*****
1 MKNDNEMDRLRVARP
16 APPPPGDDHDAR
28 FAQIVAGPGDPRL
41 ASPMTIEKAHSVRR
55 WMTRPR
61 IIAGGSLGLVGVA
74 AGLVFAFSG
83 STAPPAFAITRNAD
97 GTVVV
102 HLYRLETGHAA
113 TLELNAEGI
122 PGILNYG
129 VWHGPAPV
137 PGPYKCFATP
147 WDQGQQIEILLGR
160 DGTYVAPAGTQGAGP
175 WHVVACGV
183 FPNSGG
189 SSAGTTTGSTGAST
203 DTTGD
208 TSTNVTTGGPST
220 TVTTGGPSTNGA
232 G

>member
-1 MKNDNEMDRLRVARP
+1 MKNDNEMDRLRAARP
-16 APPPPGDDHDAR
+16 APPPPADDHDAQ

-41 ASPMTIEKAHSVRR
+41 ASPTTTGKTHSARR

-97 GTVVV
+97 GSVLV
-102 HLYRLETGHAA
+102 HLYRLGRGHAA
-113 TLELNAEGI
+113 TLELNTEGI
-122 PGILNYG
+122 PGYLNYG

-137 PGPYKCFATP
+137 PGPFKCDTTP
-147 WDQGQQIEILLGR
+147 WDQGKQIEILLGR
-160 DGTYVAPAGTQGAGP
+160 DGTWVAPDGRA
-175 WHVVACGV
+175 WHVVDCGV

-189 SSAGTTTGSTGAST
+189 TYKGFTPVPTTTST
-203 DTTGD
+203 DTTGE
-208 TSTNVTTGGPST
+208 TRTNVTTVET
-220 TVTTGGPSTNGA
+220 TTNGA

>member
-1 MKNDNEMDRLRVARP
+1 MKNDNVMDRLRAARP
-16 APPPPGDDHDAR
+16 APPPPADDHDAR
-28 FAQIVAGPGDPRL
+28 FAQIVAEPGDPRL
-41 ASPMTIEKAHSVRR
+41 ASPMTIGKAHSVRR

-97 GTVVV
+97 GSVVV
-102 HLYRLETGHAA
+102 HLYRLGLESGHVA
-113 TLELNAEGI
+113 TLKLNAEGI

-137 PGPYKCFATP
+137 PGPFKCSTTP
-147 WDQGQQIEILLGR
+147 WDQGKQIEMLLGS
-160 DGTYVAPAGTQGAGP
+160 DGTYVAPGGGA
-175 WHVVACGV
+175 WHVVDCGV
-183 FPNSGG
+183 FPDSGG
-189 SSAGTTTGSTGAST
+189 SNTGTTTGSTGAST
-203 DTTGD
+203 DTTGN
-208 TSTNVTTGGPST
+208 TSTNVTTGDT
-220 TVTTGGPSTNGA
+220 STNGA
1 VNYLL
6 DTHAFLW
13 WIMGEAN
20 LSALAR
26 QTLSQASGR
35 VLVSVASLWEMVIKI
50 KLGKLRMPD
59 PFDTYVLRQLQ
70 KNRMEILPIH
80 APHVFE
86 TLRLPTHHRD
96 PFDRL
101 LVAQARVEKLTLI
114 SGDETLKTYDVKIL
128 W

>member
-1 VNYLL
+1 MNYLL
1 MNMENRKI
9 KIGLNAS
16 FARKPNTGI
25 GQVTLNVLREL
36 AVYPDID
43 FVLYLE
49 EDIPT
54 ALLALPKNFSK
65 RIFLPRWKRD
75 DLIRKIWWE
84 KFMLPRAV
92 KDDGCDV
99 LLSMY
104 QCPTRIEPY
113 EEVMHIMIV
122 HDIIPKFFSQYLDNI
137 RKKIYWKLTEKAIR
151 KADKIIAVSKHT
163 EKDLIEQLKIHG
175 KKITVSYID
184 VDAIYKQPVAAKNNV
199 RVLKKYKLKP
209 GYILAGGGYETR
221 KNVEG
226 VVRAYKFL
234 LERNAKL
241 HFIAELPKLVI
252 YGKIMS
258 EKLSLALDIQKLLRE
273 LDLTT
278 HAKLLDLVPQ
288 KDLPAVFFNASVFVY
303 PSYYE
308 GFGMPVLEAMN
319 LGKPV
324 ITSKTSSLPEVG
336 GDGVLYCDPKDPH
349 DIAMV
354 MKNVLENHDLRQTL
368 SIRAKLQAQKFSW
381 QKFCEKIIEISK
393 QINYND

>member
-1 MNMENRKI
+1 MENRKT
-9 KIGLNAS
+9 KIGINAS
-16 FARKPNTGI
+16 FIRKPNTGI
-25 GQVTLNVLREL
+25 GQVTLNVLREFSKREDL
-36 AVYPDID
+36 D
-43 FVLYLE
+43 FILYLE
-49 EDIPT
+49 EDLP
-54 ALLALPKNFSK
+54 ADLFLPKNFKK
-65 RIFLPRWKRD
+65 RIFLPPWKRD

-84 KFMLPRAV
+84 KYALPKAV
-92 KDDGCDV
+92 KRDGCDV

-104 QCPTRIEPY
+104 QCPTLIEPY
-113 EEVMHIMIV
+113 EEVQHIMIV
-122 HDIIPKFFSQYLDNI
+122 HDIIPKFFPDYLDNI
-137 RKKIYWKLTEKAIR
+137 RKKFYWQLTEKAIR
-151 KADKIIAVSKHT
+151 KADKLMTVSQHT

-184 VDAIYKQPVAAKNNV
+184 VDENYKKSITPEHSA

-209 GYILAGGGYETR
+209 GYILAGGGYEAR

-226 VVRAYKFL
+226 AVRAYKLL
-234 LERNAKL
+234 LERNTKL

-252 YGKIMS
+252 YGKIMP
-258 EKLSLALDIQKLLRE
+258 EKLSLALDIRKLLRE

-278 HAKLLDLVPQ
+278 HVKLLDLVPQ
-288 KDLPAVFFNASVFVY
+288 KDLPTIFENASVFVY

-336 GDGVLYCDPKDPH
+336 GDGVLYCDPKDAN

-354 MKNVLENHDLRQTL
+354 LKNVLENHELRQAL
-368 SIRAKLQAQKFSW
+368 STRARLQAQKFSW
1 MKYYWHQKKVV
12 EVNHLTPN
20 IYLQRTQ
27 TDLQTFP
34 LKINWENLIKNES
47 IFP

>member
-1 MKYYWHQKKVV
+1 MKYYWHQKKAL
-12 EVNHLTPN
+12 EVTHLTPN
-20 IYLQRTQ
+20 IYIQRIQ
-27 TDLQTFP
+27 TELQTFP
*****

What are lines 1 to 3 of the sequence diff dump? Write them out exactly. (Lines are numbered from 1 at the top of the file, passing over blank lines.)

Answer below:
1 MKNDNEMDRLRVARP
16 APPPPGDDHDAR
28 FAQIVAGPGDPRL